Young children's ability to distinguish past and future changes in physical and mental states

Grant, JB and Suddendorf, T (2010) Young children's ability to distinguish past and future changes in physical and mental states. British Journal of Developmental Psychology, 28 4: 853-870. doi:10.1348/026151009X482930


Author Grant, JB
Suddendorf, T
Title Young children's ability to distinguish past and future changes in physical and mental states
Journal name British Journal of Developmental Psychology   Check publisher's open access policy
ISSN 0261-510X
2044-835X
Publication date 2010-11
Sub-type Article (original research)
DOI 10.1348/026151009X482930
Volume 28
Issue 4
Start page 853
End page 870
Total pages 18
Place of publication Oxford, United Kingdom
Publisher John Wiley & Sons
Collection year 2011
Language eng
Formatted abstract
Two studies (N = 108) investigated preschool children's ability to use descriptions of past and future events to infer current physical and mental states. In Study 1, stories described characters that either acquired an object or knowledge ‘yesterday’, or will acquire that object or knowledge ‘tomorrow’. Children were asked to identify which character currently possessed the object or knew the information. In Study 2, the terms ‘will’ and ‘did’ were used in the stories to identify past and future time. Ability to correctly respond in this type of task requires recognition of the different causal links past and future events have with the present. Five-year-olds consistently performed better than chance on these tasks. In contrast, 4-year-olds' performance was inconsistent across the studies. An appreciation of the fundamental distinction between descriptions of past and future events is essential to understanding the complexities of both the physical and social world. This research suggests that this understanding is acquired by 4–5 years of age.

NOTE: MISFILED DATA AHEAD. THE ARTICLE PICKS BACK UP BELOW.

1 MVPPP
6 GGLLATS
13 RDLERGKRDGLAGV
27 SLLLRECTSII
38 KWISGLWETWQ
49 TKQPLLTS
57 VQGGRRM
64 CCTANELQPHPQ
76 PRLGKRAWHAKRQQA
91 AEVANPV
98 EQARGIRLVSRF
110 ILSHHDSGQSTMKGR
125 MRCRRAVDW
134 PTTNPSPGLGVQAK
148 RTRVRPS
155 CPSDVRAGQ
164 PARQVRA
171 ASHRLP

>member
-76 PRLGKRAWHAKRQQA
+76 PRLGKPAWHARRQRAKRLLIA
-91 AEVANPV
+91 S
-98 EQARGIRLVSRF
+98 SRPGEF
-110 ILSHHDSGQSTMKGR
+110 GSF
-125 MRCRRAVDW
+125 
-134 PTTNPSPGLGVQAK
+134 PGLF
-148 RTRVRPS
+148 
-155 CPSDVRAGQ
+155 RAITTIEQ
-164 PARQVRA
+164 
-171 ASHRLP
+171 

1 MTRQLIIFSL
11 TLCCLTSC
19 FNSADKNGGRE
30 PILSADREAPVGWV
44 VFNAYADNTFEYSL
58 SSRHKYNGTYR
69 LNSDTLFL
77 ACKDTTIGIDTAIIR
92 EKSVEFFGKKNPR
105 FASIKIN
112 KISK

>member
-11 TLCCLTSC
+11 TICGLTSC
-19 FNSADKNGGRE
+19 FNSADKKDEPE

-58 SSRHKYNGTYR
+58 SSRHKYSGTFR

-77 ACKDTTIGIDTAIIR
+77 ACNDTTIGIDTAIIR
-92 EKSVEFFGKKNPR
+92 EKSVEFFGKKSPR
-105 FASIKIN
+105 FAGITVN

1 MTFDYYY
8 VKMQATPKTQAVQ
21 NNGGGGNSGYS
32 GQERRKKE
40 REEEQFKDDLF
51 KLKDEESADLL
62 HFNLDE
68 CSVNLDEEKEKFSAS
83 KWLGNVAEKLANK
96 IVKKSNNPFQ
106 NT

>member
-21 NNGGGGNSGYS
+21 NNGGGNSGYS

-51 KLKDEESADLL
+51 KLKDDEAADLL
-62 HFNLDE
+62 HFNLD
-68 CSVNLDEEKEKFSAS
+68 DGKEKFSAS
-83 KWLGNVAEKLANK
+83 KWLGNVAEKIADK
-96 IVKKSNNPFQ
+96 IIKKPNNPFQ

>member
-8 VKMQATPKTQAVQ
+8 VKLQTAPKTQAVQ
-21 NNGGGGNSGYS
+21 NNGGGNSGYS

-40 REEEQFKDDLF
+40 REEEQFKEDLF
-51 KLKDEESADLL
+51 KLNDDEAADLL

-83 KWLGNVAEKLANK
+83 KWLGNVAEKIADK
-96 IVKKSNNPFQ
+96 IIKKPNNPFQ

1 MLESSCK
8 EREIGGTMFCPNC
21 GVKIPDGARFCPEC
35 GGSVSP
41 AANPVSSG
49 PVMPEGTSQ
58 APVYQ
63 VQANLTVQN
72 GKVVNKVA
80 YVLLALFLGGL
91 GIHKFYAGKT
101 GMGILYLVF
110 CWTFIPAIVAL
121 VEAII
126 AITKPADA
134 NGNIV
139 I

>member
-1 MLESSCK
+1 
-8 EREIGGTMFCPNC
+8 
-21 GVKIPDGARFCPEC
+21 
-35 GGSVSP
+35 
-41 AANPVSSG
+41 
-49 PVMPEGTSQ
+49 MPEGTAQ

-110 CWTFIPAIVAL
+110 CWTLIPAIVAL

2010 The British Psychological Society

Keyword Appearance reality distinction
Time travel
False belief
Authobiographical memory
Q-Index Code C1
Q-Index Status Confirmed Code
Institutional Status UQ

Document type: Journal Article
Sub-type: Article (original research)
Collections: Official 2011 Collection
School of Psychology Publications
 
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Created: Sun, 12 Dec 2010, 00:11:17 EST